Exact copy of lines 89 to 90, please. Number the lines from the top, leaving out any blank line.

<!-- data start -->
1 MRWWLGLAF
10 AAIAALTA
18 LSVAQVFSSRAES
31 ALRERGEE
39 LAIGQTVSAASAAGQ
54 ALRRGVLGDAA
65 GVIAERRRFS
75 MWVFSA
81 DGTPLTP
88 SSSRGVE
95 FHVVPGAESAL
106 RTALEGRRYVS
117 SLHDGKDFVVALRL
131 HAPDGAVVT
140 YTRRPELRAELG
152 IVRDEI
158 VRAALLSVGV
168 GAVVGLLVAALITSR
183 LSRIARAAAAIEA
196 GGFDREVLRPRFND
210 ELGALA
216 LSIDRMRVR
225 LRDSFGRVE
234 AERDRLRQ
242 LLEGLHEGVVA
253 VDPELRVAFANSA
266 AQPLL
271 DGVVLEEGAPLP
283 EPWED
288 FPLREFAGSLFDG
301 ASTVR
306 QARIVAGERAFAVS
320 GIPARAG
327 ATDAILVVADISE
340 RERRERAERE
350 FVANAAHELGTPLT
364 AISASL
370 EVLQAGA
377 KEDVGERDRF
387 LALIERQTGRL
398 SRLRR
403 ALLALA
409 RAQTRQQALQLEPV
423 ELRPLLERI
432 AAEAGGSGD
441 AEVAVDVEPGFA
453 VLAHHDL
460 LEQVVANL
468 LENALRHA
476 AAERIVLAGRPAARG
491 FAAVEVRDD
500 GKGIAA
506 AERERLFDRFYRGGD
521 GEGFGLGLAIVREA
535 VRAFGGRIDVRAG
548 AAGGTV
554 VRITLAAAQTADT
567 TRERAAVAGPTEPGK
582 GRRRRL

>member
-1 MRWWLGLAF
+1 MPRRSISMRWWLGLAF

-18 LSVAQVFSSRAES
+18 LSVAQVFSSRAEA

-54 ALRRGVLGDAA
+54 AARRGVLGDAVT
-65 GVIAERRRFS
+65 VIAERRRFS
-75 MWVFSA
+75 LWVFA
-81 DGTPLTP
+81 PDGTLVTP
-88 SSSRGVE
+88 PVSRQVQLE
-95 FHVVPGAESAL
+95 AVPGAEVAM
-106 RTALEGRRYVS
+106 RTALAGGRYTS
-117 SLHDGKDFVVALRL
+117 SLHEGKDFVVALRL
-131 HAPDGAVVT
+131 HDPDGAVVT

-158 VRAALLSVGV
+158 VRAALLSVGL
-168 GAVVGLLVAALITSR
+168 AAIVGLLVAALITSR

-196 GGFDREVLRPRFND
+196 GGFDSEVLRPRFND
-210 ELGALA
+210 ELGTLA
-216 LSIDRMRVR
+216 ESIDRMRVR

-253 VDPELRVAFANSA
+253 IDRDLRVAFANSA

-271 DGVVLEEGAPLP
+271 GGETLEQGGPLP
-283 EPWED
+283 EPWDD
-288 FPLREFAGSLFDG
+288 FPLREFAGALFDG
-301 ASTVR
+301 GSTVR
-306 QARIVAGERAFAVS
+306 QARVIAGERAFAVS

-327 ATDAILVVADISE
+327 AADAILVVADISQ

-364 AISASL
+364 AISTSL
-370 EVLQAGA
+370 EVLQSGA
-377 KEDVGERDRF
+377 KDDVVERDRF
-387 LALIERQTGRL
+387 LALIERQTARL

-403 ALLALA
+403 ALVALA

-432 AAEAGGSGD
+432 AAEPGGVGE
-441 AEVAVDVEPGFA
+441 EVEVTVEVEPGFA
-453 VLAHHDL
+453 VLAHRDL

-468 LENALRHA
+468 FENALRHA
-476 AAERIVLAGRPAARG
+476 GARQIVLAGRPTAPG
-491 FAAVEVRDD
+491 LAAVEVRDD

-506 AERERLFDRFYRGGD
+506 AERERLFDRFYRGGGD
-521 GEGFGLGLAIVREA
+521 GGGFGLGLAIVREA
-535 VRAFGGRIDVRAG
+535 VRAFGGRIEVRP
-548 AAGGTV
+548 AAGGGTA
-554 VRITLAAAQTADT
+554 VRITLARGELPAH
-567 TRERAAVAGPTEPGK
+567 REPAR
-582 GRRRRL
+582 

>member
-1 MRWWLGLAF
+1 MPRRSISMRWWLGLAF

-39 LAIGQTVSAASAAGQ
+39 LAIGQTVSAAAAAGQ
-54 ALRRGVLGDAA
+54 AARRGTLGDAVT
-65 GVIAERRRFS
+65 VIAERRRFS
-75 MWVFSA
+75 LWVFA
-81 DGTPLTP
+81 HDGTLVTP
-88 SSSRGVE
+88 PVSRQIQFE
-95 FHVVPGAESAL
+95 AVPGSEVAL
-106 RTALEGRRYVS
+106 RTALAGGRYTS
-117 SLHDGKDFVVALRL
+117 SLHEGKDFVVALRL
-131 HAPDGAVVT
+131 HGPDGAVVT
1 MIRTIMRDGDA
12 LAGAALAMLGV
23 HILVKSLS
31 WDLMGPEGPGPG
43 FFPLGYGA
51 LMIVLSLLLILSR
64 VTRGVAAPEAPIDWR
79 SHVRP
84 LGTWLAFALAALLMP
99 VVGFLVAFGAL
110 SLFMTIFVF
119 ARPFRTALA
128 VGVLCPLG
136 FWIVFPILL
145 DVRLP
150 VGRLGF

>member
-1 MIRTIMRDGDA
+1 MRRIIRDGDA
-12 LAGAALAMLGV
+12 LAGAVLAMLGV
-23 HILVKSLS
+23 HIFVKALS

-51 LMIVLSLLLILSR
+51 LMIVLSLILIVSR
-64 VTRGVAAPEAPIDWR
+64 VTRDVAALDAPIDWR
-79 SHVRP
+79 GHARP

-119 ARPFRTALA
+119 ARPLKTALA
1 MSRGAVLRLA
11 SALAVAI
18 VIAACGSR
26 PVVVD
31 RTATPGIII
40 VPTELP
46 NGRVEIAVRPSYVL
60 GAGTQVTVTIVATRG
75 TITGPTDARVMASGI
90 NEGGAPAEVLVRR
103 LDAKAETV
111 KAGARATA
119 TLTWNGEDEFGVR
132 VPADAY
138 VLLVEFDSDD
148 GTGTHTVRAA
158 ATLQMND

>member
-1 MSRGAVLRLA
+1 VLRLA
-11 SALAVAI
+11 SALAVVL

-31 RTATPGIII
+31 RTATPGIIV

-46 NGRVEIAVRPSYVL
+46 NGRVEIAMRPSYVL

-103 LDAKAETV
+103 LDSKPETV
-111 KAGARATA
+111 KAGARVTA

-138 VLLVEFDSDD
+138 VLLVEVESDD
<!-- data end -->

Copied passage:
-210 ELGALA
+210 ELGTLA